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Stridently Stoic
Harboring Our Ancient Silence among the Postmodern Din
Recently, three men have asked me about the utility of silence in their training and in their day-to-day negotiation of the crazy space we find ourselves living in. I have literally survived 38 years at night in the most dangerous city in America via silence in the presence of implicit enemy threat, menacing aggression and direct belligerent engagement.
First, we have to recognize that silence is not the only way, that vocalization is a deep and potent masculine toolkit.
-Even speaking facilitates alliances with other men, calms women and teaches children.
-Speaking in low tones is a way to get an enemy closer so that he might be dealt with.
-A shout, correctly placed, can startle your enemy and release your adrenaline for immediate use.
-Verbal engagement can be used to escalate hostility, intimidate, disarm, distract and otherwise compromise the object of your aggression.
These last two methods are those favored by the packs of ebon warriors who hunted me across Baltimore for decades, and they have proved useful in frustrating the use of the first two and cracking the minds of passive palefaces. However, all these methods have proven inferior to silence, in bad odds encounters. Verbal aggression is a tactic of the predatory group or the powerful control and domination personality. Once you get on the verbal scale, escalation nullifies the verbiage of concord with the din of discord.
There is also a reason why a postmodern warrior would not be loud and draw attention to himself, due to the apparatus of the surveillance state, which is not far from vocal and facial recognition. This, coupled with the dominance of firearms—distance weapons—makes the silence of the hunter all the more important, especially since every man committed to defending himself and his family is by definition in the crosshairs of the state.
The base reason I have used silence is that I was always outnumbered or under-sized or more poorly armed than my attackers and I had no desire to become agitated and muddy my state-of-mind. Also with ebon warriors, cohesion is built by a verbal feedback mechanism. This is apparent in their so often disastrous interactions with their allies the police. The police exist to disarm us so that we can be attacked by unarmed mobs of criminals. However, due to the hostile escalation and agitation cohesion rituals at the core of ebon American culture, the commanding nature of police brings both parties into the hostility feedback loop and causes a lot of friendly fire episodes. Note how cops always yell, just like hoodrats.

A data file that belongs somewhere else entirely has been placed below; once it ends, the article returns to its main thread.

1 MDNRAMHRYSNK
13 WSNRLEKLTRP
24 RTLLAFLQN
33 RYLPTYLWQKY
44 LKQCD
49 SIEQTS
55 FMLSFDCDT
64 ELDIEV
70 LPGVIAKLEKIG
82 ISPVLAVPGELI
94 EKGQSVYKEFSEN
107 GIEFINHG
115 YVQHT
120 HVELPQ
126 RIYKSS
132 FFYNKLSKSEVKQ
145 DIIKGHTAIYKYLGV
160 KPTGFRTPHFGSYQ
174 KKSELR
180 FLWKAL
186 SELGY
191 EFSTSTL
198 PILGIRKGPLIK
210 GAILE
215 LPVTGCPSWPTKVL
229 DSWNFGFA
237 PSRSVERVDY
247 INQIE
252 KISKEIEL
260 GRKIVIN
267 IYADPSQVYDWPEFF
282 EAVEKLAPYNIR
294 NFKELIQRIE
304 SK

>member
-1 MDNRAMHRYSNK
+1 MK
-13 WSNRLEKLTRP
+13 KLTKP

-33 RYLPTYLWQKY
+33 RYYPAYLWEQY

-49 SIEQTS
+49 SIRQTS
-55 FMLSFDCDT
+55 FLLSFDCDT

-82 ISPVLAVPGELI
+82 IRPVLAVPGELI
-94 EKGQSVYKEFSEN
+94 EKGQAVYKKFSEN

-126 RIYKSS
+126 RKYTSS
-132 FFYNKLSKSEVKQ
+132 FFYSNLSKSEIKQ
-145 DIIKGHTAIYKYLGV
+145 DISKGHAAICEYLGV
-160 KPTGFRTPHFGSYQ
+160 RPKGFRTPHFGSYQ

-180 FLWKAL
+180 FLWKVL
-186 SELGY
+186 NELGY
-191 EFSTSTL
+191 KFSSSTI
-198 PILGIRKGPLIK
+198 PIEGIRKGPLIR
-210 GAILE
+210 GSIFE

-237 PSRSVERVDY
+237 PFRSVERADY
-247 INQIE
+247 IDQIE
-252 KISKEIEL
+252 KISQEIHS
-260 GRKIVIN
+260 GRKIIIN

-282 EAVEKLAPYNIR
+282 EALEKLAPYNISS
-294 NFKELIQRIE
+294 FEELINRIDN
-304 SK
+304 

Another reason to limit vocalization is more prosaic and is well illustrated by the photo of Dennis the Menace, Sean and myself in the cage which is up at .
Dennis just fought three hard rounds with a much more experienced fighter and seems energized.
Look at how tired Sean looks. This state did not serve him well in his fight 45-minutes later. Sean had yelled instructions to Dennis in a clear commanding voice for 6 2-minute rounds and then talked to him for 40-50 seconds in between each. This was a superb job of coaching. But it represented a high energy outlay, what old time fight coaches called dissipation, a state that can also result from having sex before a fight. There was also the lack of internal focus. When Sean should have been visualizing his fight, calmly walking himself through the combative dreamland on the near horizon, he was attending to his fighter and placing all of his energy there. Not only was he drained, he was out of internal calibration. In my short 4 years as a general manager I was attacked without perception of the act, hit once and missed by a fool, because I devoted all of my energy to solving other people’s problems and had lost my edge. I was the only person in the building that could get hurt on my watch without bringing a law suit.
Beyond the specifics of ebon warrior abatement, the silence and stoicism of the hunter is a man’s natural combative state. Cops will clamor and yell like menstruating women, but snipers and SPEC Ops warriors are not likely to achieve success behind enemy lines acting like a hoodrat or a woman.
Silence—especially in the realm of violence—is truly golden.
Thriving in Bad Places
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Add Comment
LynnSeptember 16, 2019 11:24 AM UTC

This is a really great piece and it's relevant to the "brain damage" I feel from being a mom. Would love to talk about this more.